“A few weeks back, I alerted you to the Listen To Your Mother show, a national series of live readings by local writers in celebration of Mother’s Day.
I’ll be auditioning in San Francisco on either February 10th or 12th. No, I haven’t secured an actual spot yet. This is just one of many ways I psych myself up.
“There’s no place like a stage. There’s no place like a stage…” Do you hear my heels clicking?
I’ve refined the five hundred and eleven words of my entry until I count each one in my sleep. I’m honing it with the precision essential to nail a spot.
But until my audition in February on that stage, I’m reading my piece out loud to adjust the flow as I work to stay under the strict five-minute maximum. I’m reminded of Nana Herminia’s advice, when I’d read a book report out loud to her: “keep them wanting more”. This applied to my boyfriends as well.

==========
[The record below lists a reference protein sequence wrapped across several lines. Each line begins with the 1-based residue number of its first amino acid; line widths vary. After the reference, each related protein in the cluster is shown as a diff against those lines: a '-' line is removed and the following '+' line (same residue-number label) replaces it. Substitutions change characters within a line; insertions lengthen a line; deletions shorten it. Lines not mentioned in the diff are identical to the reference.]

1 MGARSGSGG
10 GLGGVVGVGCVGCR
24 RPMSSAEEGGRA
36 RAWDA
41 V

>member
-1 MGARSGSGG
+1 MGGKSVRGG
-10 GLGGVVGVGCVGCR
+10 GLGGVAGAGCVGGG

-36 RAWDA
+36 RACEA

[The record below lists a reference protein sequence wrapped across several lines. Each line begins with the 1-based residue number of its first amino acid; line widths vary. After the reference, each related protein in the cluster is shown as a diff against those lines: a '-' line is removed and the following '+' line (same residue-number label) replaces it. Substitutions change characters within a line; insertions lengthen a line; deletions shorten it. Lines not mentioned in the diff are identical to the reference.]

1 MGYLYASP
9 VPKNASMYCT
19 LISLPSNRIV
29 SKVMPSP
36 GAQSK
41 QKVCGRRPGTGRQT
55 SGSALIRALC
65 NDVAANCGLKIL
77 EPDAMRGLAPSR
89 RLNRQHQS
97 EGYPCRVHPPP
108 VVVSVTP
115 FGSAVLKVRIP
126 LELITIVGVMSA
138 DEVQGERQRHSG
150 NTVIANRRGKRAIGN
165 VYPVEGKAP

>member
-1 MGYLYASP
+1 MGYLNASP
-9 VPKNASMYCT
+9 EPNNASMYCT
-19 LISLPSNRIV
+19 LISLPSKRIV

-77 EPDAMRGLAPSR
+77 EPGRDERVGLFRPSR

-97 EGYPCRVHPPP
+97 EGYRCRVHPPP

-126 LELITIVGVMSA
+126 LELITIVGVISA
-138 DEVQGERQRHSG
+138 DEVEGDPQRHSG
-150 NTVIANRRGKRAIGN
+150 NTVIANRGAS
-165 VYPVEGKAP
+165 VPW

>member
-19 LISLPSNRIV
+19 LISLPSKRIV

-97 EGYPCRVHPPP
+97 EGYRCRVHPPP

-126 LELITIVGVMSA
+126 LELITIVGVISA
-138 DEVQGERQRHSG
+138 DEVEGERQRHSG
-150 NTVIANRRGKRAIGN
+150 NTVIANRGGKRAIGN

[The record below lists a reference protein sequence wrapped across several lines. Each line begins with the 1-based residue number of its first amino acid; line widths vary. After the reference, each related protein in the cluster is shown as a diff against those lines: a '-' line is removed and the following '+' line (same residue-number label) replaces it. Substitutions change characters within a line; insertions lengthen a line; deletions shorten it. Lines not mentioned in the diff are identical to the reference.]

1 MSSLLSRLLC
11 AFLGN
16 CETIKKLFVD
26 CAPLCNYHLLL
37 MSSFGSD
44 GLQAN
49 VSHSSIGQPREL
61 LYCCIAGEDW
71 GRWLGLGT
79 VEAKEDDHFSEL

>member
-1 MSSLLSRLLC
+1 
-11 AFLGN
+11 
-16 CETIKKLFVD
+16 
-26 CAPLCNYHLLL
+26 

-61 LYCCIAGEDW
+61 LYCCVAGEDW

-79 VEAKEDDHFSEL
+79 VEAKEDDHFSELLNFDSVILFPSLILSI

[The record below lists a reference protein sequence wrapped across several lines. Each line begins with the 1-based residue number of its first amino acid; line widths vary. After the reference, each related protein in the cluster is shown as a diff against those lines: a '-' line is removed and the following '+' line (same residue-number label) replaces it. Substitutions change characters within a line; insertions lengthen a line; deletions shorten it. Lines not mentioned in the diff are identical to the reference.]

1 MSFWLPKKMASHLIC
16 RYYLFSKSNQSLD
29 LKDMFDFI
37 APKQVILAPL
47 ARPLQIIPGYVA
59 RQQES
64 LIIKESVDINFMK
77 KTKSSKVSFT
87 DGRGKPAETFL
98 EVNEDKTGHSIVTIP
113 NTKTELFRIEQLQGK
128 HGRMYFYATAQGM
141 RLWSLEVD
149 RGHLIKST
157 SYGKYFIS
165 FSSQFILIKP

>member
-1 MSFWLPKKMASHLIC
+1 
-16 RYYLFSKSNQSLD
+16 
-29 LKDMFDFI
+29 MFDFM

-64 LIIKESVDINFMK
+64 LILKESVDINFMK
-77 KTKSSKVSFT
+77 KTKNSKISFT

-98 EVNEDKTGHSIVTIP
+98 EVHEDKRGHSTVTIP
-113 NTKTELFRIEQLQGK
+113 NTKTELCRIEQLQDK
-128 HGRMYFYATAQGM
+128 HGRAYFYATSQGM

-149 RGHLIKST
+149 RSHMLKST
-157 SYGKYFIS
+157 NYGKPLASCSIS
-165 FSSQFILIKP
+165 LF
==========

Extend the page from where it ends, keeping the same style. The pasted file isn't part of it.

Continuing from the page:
Reading for a handful of minutes may not seem like a big deal, but it is another calculated step in accomplishing my goal as an author.
I grew up among a witty and bold brood of eleven where we auditioned every day for my mother’s approval. Luckily for us, best behaved was not a category my mother deemed important. Best dressed, best manners, and best Spanish ranked high, but funniest reigned supreme in her book.
A witty joke or humorous story prompted her to stop whatever she was doing and award us with the best prize of all: her laughter. My mother didn’t giggle or chuckle. She threw her entire body into a laugh until her eyes squinted. That was golden! That was the equivalent of Johnny Carson’s okay sign to an up-and-coming comedian at the end of their routine.
That’s really what I’m striving for when I submit my piece, to hear my mother’s laughter.